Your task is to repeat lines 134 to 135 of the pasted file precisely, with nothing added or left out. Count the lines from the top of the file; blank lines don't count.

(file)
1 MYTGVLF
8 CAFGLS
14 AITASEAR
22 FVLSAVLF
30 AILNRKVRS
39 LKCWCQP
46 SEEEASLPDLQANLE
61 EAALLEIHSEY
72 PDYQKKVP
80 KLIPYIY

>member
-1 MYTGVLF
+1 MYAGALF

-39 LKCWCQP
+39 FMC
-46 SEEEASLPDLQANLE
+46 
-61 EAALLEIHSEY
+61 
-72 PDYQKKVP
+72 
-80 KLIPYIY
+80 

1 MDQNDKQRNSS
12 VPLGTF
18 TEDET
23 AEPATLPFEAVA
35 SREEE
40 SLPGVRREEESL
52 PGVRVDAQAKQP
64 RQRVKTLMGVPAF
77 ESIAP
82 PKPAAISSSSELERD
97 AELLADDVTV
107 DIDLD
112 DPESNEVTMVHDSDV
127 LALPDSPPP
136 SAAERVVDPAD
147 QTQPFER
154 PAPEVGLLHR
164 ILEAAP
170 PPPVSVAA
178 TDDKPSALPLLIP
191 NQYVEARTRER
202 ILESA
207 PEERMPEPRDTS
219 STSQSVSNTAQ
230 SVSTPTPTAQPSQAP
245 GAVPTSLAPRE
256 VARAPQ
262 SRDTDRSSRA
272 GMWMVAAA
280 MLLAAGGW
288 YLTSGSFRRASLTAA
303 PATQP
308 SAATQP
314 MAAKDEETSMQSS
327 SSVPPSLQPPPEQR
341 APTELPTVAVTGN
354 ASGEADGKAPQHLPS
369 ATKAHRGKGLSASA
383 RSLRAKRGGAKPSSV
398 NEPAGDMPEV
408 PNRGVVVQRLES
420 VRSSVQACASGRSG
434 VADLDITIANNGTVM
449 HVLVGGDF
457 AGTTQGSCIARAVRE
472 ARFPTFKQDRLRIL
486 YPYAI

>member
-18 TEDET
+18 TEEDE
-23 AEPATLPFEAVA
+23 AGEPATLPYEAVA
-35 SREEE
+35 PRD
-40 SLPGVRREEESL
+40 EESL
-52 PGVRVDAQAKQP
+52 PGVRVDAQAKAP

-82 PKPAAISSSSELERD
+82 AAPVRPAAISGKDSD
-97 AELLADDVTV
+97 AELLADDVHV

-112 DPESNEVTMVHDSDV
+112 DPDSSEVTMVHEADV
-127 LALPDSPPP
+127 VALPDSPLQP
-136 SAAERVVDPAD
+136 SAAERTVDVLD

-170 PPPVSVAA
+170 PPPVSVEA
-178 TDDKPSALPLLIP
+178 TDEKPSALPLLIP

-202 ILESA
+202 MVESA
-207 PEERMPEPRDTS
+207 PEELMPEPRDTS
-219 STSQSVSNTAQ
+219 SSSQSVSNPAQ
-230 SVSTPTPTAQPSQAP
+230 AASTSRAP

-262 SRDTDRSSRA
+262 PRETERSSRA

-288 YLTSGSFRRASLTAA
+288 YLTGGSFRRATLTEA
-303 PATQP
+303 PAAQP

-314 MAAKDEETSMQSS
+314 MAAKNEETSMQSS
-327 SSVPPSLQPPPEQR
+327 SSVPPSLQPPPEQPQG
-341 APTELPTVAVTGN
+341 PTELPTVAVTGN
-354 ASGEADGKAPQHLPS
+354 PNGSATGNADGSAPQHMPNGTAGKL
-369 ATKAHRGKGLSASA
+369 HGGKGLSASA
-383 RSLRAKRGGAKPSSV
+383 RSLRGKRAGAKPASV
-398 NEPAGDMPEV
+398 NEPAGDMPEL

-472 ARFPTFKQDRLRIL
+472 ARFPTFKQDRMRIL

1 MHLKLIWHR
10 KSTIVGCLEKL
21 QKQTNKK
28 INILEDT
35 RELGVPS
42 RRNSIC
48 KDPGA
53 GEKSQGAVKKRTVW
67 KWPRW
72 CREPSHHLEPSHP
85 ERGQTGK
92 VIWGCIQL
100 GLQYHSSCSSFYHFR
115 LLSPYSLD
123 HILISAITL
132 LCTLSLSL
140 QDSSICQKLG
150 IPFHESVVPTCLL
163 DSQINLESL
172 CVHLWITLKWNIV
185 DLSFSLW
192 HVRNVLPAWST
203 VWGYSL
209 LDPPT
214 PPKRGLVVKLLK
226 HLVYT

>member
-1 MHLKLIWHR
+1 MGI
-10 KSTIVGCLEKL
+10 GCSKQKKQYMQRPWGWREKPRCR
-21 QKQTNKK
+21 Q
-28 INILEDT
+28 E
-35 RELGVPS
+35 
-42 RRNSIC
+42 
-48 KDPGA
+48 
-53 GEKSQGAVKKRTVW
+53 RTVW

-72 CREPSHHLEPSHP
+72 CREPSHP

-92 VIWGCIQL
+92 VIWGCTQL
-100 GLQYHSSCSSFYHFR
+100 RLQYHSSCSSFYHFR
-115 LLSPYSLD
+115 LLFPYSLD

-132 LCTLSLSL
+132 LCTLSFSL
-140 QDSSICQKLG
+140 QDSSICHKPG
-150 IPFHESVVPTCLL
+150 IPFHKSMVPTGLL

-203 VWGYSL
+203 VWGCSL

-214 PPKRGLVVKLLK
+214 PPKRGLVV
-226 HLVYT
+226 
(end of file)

67 KWPRW
72 CREPSHHLEPSHP